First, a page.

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The old energy label was 1st introduced in 1994. Since then there have been huge improvements in energy saving technology and as a result, over 90% of current products achived a rating of A+ or higher. This has helped consumers save money off their household energy bills every year and has had a positive impact on the enviroment. However, now that nearly all products are concentrated at the top of the scale, the time has come to recalibrate the label.

The UK on the 1st March 2020 has introduced a new energy label. This will spread energy performace over a much wider scale, making it easier for consumers to compare products. It will also set new standards for energy saving in appliances which is hoped will bring further savings for consumers and will help meet enviromental commitments made by manufacturers and goverment.

You may notice technical value differences from the old to the new energy label. These are related to the changes in how these values are now measured in the new test methods.

The New Energy Label for Home Appliances

What’s New?

Examples of the previous label and the new label are shown opposite. The key changes across all product categories are:

  • QR Code – Providing instant access to product information
  • New Energy Classes – A simple A-G energy classification system
  • Simple Consumption Usage – An easier way to understand energy consumption measurements

In addition, there are category specific changes which are outlined below.

There are lots of decisions to make when purchasing a new appliance, such as size, brand, and colour. However, energy efficiency is a hot topic, and it’s an important factor that should be considered. Not only will it reduce a consumer’s carbon footprint, but energy efficiency can also help them save money.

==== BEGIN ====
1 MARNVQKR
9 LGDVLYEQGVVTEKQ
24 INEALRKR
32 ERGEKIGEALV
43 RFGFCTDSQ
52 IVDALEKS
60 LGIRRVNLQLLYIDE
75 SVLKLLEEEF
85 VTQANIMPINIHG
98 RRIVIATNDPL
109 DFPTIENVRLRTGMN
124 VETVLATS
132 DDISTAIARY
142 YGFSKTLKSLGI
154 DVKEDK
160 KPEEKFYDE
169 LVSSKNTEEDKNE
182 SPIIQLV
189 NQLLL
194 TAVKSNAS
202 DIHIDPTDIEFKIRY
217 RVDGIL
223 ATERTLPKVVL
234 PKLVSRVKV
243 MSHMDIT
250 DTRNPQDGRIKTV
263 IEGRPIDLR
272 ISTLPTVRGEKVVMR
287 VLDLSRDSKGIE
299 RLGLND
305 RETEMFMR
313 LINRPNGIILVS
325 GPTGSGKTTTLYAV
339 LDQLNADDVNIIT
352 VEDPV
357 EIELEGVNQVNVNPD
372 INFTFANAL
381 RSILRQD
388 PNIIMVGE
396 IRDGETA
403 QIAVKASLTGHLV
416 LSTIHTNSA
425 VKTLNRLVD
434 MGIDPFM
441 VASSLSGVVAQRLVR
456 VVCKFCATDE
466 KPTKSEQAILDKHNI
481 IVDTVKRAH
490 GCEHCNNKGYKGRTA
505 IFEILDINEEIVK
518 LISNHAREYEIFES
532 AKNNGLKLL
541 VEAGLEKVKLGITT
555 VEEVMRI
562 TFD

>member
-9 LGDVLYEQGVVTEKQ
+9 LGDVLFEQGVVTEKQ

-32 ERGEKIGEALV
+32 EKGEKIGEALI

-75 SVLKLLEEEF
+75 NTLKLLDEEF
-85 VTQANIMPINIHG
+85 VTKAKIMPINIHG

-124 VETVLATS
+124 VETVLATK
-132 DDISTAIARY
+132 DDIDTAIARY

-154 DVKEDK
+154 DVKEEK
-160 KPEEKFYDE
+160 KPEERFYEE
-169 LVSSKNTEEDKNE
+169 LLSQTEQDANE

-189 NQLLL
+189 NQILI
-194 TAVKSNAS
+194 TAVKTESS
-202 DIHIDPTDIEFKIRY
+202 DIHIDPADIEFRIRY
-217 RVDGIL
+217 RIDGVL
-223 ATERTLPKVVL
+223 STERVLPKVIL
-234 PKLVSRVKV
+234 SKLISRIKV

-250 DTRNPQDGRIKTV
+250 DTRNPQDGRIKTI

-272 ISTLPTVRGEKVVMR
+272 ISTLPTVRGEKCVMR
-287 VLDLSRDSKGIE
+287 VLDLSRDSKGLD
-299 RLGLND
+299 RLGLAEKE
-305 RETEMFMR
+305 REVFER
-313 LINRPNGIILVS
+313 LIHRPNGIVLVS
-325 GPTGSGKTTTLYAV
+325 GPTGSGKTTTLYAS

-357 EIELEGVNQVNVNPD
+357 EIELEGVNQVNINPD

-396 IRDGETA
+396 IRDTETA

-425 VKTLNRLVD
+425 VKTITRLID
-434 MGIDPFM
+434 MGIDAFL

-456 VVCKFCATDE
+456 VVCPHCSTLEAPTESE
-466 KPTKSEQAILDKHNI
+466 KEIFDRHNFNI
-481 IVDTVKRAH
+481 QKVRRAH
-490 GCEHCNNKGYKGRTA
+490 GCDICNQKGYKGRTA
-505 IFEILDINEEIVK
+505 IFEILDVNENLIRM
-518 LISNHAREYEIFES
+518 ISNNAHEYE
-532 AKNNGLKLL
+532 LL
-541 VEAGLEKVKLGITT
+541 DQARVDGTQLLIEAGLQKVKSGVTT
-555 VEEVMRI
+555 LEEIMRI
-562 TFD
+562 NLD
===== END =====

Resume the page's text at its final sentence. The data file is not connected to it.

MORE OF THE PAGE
​​​​​​​Since the energy label was introduced, there have been significant improvements in energy saving technology. This meant that all new products were being given the top rating for efficiency. As a result, the label has been recalibrated to make it easier for consumers to compare models when purchasing a new appliance.

​​​​​​​Why The New Label?

In 2020, the UK introduced a new energy label. By spreading energy performance over a much wider scale, consumers will find it easier to compare efficiency across products. Plus, it will also set new standards for energy saving appliances, bringing further savings to consumers as well as meeting environmental commitments set by manufacturers and the Government.​​​​​​

Washing Machine & Washer Dryers

More than 55% of washing machines placed on the EU market are ranked A+++ on the label, making it difficult to differentiate between products.

How will the changes help?

  • Fairer Rules – Which will be enforced through more realistic calculations.
  • Water Saving – 711 million m3 of water by 2030.
  • Energy Saving – 2.5TWh of electricity per year by 2030.
  • Household Savings – European households will save an average of €130 in electricity over the lifetime of their new washing machine.

Fridge & Freezers

Half of domestic refrigeration appliances placed on the market in 2014 could claim one of the top two energy ratings (A++ or A+++).

How will the changes help?

  • Fairer Rules – Which will be enforced through more realistic calculations.
  • Energy Saving – 10TWh of electricity per year by 2030.
  • Household Savings – European households will save an average of €100 in electricity over the lifetime of their new fridge or freezer.

Dishwashers

More than 60% of dishwashers placed on the EU market ranked A+++ or A++ on the label, making it difficult to differentiate between products.

How will the changes help?

  • Fairer Rules – Which will be enforced through more realistic calculations.
  • Water Saving – 16 million m3 of water by 2030.
  • Energy Saving – 2.1TWh of electricity per year by 2030.
  • Household Savings – European households will save an average of €60 in electricity over the lifetime of their new dishwasher.